Heated rear seats are available to heat their rears. The back also had enough space to fit extra passengers without crunch. They wouldn’t be as comfortable as up front, but a grown adult could sit behind my un-adjusted driver seat without issue.
We’d even still have room left over for our gear, if it came down to it, since the cargo area behind the rear offered us nearly 23 cubic feet of space. That’s about enough space for a light grocery trip, or the travel gear of two roving DT staff members. As with the VW Golf, it’s enough for common use, but you’ll need to drop the back row to haul any more than that.
Driving and MPG
The journey from Anchorage to Homer, located towards the end of Alaska’s Kenai peninsula, is a particularly long trip at about 220 miles. Joining forces with the local chapter of the Sports Car Club of America (SCCA), we signed on to take part in a road rally that would take us through Chugach National Forest, and down to Seward, before doubling back for a stretch as we made our way along the Cook inlet. It was a great way to take in Alaska’s natural splendor — and put the Cruze’s handling to the test.
It’s safe to say the Cruze looks more fun than it is to drive. Any attempts to push the car were met with resistance. The RS bits might help give the hatchback a look that says “this isn’t my mom’s car,” but underneath, the car’s characteristics don’t lend themselves to spirited play.
The automatic’s nine-speed gearbox is a joyless chaperone.
The 240 lb-ft of torque the motor can muster is available at the low end of the revs, which is good. Diesels often have low-end punch that standard gas power plants lack. However, prepare to deal with the torque’s desire to pull your front wheels in a direction of their own choosing if you lead-foot it. This is a common problem with high-torque, front-wheel drive cars, and the Cruze doesn’t do anything to manage it.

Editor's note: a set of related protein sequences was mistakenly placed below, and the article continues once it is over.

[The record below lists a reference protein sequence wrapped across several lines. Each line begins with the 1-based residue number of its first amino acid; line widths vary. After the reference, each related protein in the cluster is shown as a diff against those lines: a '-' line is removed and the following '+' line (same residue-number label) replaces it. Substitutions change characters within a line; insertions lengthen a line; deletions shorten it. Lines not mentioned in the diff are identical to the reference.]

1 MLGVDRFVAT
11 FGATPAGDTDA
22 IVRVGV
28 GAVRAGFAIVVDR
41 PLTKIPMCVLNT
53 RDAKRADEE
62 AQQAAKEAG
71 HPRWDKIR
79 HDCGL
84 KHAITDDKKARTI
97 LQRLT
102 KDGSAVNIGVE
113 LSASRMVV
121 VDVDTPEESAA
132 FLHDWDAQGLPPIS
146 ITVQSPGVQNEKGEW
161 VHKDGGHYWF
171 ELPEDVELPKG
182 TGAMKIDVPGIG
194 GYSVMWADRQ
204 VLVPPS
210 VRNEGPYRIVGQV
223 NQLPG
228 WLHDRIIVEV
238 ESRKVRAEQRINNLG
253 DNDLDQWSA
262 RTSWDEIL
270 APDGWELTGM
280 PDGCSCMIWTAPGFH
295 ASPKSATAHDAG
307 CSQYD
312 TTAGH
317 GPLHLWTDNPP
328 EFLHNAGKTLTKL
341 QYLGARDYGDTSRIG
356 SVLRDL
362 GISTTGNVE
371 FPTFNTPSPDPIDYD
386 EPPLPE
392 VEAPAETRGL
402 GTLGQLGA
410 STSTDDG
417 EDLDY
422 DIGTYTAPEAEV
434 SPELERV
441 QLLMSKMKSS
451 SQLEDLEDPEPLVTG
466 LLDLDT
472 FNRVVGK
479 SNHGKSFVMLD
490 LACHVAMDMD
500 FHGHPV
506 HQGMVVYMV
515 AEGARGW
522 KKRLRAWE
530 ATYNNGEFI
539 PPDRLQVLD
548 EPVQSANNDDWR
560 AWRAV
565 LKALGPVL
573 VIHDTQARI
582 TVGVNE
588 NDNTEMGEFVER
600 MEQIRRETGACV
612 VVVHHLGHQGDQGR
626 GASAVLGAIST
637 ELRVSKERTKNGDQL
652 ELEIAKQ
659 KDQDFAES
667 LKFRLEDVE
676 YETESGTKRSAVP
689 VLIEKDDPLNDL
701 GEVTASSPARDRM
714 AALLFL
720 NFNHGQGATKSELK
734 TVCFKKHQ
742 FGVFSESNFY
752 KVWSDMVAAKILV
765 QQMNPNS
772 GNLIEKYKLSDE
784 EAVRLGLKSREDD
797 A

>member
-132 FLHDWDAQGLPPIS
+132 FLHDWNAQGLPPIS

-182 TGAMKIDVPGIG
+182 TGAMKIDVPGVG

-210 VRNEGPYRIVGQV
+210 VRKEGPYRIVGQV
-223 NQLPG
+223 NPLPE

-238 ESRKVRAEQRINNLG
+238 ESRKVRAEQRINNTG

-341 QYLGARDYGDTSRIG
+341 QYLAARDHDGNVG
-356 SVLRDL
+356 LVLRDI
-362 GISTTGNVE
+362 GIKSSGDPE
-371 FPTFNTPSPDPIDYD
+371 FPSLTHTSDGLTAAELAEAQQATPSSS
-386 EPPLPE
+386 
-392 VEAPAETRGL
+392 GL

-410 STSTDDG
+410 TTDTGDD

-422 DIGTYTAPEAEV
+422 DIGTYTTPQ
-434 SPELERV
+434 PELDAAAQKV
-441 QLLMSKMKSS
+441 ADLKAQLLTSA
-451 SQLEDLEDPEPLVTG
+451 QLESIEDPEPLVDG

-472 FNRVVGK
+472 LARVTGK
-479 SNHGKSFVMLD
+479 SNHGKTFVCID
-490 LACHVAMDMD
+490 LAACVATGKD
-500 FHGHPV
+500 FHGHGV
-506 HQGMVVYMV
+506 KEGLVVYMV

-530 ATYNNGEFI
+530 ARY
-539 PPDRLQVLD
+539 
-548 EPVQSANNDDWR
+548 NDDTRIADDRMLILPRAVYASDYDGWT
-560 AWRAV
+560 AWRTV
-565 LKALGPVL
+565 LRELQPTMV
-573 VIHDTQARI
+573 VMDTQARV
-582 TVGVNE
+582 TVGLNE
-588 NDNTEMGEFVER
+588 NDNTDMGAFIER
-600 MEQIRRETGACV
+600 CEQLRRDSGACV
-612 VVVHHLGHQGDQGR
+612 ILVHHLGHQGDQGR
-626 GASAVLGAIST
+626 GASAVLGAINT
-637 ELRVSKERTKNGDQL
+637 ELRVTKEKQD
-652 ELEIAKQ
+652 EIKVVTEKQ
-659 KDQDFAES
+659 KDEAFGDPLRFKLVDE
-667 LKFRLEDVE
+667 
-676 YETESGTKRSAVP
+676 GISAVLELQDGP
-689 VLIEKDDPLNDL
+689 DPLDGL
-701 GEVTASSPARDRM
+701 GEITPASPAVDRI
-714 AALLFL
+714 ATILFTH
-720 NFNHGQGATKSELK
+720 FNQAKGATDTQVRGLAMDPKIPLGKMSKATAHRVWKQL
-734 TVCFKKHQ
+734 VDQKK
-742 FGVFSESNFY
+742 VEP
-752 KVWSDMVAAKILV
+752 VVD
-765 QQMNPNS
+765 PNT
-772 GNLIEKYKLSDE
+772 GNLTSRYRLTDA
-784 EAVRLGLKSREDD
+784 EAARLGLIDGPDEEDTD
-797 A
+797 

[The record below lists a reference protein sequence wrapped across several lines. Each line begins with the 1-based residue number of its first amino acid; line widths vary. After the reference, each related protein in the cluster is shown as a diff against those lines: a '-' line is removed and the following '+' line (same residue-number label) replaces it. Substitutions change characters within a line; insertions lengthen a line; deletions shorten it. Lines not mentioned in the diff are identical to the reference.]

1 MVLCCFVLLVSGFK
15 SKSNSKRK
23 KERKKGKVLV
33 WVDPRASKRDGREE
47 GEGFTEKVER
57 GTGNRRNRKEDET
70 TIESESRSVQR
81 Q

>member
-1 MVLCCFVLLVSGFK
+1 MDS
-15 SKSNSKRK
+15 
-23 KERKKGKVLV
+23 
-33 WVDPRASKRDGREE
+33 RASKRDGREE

The automatic’s nine-speed gearbox is also a joyless chaperone. It will quickly upshift out of a gear for the sake of efficiency, and there’s no way to manually override it. If that hasn’t discouraged you by the time you encounter a windy road, the handling just might. The Alaskan backroads — which we hoped would be an opportunity to break up the sightseeing with a little fun — went to waste.
Our highway stretches saw us average 40 mpg without trouble, and even when the road rally’s directions led to more erratic, stop-and-go driving, we didn’t see our average sink below 35 mpg. That leaves us with a split mind on fuel efficiency. The highway number seems low compared to the 45 mpg on the sticker, but 35 mpg in mixed, aggressive backroads driving is excellent. We doubt gasoline-fueled competitors could match that on the same roads. In any case, it’s clear diesel still squeezes more distance from each drop.
At the end of our journey, we were of two minds about the car. In a vacuum, the Cruze hatchback ticks a lot of boxes: It’s not bad looking, it’s spacious enough for people and gear, and it’s easy to drive on both daily commutes and long hauls. It lacks thrills, but for the price ($26,740 for the auto and $26,310 for the manual), it’s very hard to ignore. Throw in the fact that you can eke out hybrid-like efficiency on the diesel and you’ve got a solid all-rounder that can contend with hatchback heavy-hitters like the VW Golf and Mazda3.
Yet even with this car’s emissions being on the level, hitting the EPA standards and being thoroughly scrutinized, it’s very hard to get over the fact that once you say “diesel,” its stock drops. Spending time in Alaska’s overwhelmingly stunning scenery underscores why the subject has people up in arms. This iteration of Chevrolet’s Cruze Hatch won’t convert anyone ill at ease with diesel, but anyone indifferent to the fuel’s current PR status will find it a very sound option.
The hatchback is available in dealers now — and if you decide to drive one off the lot, we recommend taking the scenic route home.